Quick Preview: Mets vs. Dodgers
After nearly sweeping the Giants, the Mets have positioned themselves among the NL elite. For the next three days they face another of the “elite”, the Los Angeles Dodgers.
However, the Mannyless Dodgers are 5-5, though they remain in first place in the NL West. (BTW, did you know that Manny didn’t actually fail the drug test? Interesting story here.) The Mets are Delgadoless, and have been Reyesless (and Putzless for two days), yet it hasn’t had an effect on their win-loss record. In fact, the team is 3-1 without Reyes and 4-3 since Delgado’s last game. Reyes is expected to return for the LA series, while Delgado is on the DL. Let’s look at the pitching matchups.
Game one: Tim Redding (0-0) vs. Randy Wolf (2-1, 2.77 ERA)
Hard to say what Tim Redding will do. When he wasn’t injured during spring training, he was awful. So awful, in fact, that the nearly as awful Freddy Garcia appeared to have a shot at making the roster (before Livan Hernandez came to the rescue). Redding made two starts for AAA Buffalo, pitching 13 innings, allowing 13 hits, 2 walks, 1 HR, 4 runs, striking out 9. Wolf’s record thus far looks great, but the Dodgers are 4-4 in his 8 starts. Over the last three years, he’s 5-0 against the Mets with a 3.60 ERA. Luis Castillo is hitting .409 lifetime vs. Wolf over 49 at-bats, Carlos Beltran rips him to the tune of .379.
Game two: John Maine (3-2, 4.20 ERA) vs. Chad Billingsley(5-1, 2.30 ERA)
This is not exactly the matchup the Mets would want, but the way Maine has been pitching lately, it’s hard to say the Dodgers have an edge. Maine has won three of his last four starts and gone 6 innings or more in each of them. Meanwhile, Billingsley has assumed the role of ace, pitching 7 or more innings in 6 of his 8 starts, striking out 56 in 54 innings, holding opposing batters to a .206 average and posting a 1.12 WHIP. Interestingly, three of the Mets who have hit him well are on the DL (Brian Schneider, .300; Carlos Delgado, .400) or in the minors (Cory Sullivan, 5-for-8 with a HR).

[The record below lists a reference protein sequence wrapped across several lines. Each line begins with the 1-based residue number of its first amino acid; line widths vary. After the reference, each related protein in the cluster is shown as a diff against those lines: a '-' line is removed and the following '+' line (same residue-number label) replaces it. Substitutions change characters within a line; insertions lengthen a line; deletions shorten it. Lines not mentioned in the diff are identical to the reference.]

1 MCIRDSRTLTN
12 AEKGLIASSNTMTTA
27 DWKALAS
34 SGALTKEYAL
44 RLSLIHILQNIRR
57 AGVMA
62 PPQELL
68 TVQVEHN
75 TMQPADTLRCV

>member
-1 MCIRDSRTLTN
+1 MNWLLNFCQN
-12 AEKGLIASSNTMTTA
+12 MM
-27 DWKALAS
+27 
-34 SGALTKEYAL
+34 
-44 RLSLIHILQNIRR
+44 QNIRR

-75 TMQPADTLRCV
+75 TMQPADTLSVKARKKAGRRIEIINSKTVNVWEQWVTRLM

Game three: Livan Hernandez (3-1, 5.59 ERA) vs. Eric Stults (4-1, 3.82 ERA)
This matchup looks pretty even, on paper … in fact, the Mets may have the edge. Hernandez has had a few bad outings, but all in all, has given the Mets better than decent performance for a #5 starter. Personally, I feel like the Mets have a chance to win when he’s on the mound. Similarly, Stults is providing decent performance as a back-end starter for the Dodgers, though he rarely gets past the fifth inning. He had one outstanding, 4-hit shutout against the Giants, but has otherwise been just good enough to give his team a chance to win — LA is 6-1 in his starts. It should be noted that Stults sprained his thumb on May 17th, and could miss this start; if so, Jeff Weaver will take his place (stop salivating).
Even without Manny, the Dodgers would, from this perspective, appear to be a stronger team than the Giants. That’s not to say the Mets can’t win this series, but at minimum LA should put up a better fight. The starting pitching matchups are fairly even, and the bullpens are comparable — though assuming J.J. Putz is healthy, the Mets should have an edge in the final two innings. The Dodgers have a lot of “character” or “gritty” guys that I like — Casey Blake, Russell Martin, Blake DeWitt, Mark Loretta, and Orlando Hudson for example — but they have to prove they can win without Manny, who was the lynchpin of their success. Similarly, the Mets will have to learn to win without Delgado — though he was hardly missed over the last week. Because Manny’s not around, I wouldn’t qualify this series as a “test”, though it is an appropriate “pre-test” for the one coming up in Boston.